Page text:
Panini Wijesiriwardane

Wijesiriwardane explained that Piyaseeli had rejected this postmodernist approach. He cited the preface to Marx’s A Contribution to the Critique of Political Economy that brilliantly outlined the basic conceptions of historical materialism. Marx wrote: “The totality of these relations of production constitutes the economic structure of society, the real foundation, on which arises a legal and political superstructure, and to which correspond definite forms of consciousness.”

Wijesiriwardane said Amarakeerthi rejected Marx’s entire analysis of society, all in the name of avoiding “oversimplification.” Piyaseeli had certainly understood the complexities of the relationship between the economic base of society and various aspects of the superstructure, including art, but she nevertheless insisted on the primacy of the economic base.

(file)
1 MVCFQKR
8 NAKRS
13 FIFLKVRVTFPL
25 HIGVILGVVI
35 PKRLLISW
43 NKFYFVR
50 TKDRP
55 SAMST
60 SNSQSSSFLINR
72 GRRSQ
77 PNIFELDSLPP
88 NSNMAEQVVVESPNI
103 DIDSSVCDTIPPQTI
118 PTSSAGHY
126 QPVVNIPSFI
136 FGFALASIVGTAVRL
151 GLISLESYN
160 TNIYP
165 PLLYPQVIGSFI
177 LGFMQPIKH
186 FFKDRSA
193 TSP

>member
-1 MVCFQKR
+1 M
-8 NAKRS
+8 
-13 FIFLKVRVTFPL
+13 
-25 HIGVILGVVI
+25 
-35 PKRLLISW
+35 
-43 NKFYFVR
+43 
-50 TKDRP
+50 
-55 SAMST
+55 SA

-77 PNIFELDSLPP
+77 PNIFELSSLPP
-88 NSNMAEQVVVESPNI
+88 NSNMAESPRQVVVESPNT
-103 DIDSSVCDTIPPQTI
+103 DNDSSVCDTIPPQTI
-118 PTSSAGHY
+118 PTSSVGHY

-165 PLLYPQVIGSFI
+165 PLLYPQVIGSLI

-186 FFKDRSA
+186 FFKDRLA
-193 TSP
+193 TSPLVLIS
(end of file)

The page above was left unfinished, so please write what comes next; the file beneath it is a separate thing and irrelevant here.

Piyaseeli had written: “In the final analysis, Marxists accept the production and reproduction of real life as the determining factor. Therefore they place a special emphasis on the economic foundation.” At the same time, she continued, Marxists highlight “the decisive historical role of Marxist theory and the revolutionary party, the invaluable depository in which that theory is developed, in relation to the fate of the working class, and thus, the whole of mankind” (Principles of Marxist Art Criticism against Sucharitha Gamlath).